From Guinea to Guernsey and Cornwall to the Caribbean: Remembering Slavery in the Western English Channel

Research output: Chapter in Book/Report/Conference proceedingChapterpeer-review

Abstract

‘From Guinea to Guernsey and Cornwall to the Caribbean: Remembering Slavery in the Western English Channel’ synthesises evidence from a wide range of primary and secondary sources concerning slavery and the slave trade in the Western English Channel. It argues that Cornwall and the Channel Islands, despite their special claims to distinctiveness and detachment from the slave trade, were not in fact innocent bystanders, remote from the centres of trade and power, but were instead as fully involved in the slave economy as any other part of the British Isles. It shows that enslaved and free Africans visited both regions, and that Channel Islanders and Cornish people invested in the slave trade, owned slaves, participated on both sides of the abolition debate, and wrote about slavery in a wide variety of literary and other publications. It concludes that the experience of Cornwall and the Channel Islands serves as a powerful reminder that no region or community in Britain had a special exemption from the nation’s imperial project.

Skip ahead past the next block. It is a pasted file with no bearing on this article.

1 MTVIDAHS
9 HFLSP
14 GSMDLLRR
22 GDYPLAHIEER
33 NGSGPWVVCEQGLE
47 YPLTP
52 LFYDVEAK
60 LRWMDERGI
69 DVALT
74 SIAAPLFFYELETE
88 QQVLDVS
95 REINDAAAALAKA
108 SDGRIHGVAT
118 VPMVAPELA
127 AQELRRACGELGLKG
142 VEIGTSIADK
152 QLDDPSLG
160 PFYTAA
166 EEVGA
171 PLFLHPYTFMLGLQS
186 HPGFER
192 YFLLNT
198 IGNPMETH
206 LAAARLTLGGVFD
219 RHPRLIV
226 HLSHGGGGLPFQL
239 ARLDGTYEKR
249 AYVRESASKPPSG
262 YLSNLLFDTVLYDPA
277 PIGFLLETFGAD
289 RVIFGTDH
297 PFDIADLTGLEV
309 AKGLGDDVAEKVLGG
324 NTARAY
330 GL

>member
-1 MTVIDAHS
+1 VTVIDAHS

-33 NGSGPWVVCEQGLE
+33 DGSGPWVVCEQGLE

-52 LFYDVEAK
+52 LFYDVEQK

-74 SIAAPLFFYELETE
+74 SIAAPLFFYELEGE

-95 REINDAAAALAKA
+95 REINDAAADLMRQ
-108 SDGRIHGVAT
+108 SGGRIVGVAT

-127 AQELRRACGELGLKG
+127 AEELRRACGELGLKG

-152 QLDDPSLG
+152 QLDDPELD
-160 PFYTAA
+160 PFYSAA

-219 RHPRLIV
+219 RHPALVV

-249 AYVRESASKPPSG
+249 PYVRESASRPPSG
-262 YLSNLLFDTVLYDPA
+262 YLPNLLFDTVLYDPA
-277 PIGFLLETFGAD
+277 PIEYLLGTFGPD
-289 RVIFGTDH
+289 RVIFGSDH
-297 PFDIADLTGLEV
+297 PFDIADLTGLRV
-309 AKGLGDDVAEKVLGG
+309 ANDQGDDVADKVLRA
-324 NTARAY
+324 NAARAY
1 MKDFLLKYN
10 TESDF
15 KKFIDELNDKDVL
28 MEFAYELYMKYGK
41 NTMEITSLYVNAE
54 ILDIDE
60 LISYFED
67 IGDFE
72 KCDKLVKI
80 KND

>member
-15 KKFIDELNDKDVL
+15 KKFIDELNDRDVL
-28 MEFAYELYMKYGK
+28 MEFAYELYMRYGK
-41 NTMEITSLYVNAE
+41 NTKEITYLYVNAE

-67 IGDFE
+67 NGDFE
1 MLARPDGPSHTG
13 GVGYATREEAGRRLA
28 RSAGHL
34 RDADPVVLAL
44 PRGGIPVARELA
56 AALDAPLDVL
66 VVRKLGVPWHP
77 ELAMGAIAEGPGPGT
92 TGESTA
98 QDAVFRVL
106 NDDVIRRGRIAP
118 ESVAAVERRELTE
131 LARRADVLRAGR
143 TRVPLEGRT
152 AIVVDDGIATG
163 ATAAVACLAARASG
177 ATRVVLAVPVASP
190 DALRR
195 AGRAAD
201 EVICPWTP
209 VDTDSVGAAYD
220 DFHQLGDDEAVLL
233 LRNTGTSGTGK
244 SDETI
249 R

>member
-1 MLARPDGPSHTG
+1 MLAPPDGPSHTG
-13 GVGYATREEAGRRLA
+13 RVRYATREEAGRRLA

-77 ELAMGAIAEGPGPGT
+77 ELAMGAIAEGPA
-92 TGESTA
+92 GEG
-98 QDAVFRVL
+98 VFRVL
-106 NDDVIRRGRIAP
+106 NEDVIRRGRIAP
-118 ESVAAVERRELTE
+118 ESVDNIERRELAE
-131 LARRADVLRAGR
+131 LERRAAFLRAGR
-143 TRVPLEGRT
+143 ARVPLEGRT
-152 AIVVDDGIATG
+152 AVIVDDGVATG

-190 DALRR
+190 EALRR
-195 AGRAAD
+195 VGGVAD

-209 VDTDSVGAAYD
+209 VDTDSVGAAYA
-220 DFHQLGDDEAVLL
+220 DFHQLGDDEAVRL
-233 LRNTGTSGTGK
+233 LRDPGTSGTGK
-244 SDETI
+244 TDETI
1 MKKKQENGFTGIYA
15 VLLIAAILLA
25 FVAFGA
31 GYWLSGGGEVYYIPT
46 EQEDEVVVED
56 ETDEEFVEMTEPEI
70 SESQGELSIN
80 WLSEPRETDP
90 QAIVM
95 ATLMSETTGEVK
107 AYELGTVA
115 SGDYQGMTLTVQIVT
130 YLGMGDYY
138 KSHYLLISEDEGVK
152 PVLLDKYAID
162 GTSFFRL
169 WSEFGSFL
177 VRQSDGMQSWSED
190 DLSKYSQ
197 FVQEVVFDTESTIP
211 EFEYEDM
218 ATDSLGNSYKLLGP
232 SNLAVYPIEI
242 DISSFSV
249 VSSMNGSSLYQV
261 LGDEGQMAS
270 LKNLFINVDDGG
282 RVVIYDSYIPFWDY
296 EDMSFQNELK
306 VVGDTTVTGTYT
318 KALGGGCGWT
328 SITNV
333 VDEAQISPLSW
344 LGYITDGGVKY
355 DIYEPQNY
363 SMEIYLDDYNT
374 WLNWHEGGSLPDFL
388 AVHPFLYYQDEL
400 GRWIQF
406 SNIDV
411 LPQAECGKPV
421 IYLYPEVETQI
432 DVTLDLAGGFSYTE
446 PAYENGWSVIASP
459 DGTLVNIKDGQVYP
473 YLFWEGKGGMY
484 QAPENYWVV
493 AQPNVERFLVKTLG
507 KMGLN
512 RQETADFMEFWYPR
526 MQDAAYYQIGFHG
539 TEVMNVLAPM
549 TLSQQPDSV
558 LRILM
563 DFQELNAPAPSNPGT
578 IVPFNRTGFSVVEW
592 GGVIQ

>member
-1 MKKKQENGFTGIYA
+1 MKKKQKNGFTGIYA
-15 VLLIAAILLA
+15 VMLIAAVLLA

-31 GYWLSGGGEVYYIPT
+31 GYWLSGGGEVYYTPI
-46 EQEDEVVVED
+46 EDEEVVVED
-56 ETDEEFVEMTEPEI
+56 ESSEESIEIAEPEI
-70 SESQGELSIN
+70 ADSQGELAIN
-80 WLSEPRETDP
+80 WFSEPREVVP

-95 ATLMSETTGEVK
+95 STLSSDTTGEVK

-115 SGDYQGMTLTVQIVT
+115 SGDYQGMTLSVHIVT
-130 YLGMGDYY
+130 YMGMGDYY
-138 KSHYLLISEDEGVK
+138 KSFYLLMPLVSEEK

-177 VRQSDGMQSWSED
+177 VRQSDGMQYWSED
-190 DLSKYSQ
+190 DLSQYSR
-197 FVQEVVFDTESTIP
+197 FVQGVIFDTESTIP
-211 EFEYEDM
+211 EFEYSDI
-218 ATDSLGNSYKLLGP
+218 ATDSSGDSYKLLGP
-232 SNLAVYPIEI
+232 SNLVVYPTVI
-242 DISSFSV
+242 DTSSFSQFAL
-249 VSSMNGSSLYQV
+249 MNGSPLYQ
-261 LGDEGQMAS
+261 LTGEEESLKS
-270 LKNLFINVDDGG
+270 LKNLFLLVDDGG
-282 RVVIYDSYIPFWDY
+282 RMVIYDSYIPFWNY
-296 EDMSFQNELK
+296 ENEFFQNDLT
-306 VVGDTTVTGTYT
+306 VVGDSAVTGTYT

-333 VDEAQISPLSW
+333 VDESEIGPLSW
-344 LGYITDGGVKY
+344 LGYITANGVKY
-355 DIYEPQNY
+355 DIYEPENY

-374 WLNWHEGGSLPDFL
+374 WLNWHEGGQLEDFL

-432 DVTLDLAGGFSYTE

Original languageEnglish
Title of host publicationBritain’s Memory of Slavery: Local Nuances of a ‘National Sin’
EditorsKatie Donington, Ryan Hanley, Jessica Moody
Place of PublicationLiverpool
PublisherLiverpool University Press
Pages21-38
Number of pages271
ISBN (Print)9781781382776
Publication statusPublished - 27 Oct 2016

Publication series

NameLiverpool Studies in International Slavery
PublisherLiverpool University Press

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